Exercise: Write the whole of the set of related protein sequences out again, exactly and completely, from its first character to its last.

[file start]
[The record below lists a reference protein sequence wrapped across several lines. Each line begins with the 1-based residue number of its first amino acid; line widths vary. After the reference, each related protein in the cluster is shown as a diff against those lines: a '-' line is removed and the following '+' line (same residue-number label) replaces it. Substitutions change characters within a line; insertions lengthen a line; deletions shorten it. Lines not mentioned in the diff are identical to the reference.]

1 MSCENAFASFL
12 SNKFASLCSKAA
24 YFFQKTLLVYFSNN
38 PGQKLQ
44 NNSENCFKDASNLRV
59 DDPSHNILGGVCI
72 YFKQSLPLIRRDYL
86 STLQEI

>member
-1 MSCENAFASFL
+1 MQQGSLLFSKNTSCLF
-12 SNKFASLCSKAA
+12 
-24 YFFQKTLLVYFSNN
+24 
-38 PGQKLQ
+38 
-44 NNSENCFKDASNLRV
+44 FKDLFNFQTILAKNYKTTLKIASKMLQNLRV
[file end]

[The record below lists a reference protein sequence wrapped across several lines. Each line begins with the 1-based residue number of its first amino acid; line widths vary. After the reference, each related protein in the cluster is shown as a diff against those lines: a '-' line is removed and the following '+' line (same residue-number label) replaces it. Substitutions change characters within a line; insertions lengthen a line; deletions shorten it. Lines not mentioned in the diff are identical to the reference.]

1 MSCENAFASFL
12 SNKFASLCSKAA
24 YFFQKTLLVYFSNN
38 PGQKLQ
44 NNSENCFKDASNLRV
59 DDPSHNILGGVCI
72 YFKQSLPLIRRDYL
86 STLQEI

>member
-1 MSCENAFASFL
+1 MQQGSLLFSKNTSCLF
-12 SNKFASLCSKAA
+12 
-24 YFFQKTLLVYFSNN
+24 
-38 PGQKLQ
+38 
-44 NNSENCFKDASNLRV
+44 FKDLFNFQTILAKNYKTTLKIASKMLQNLRV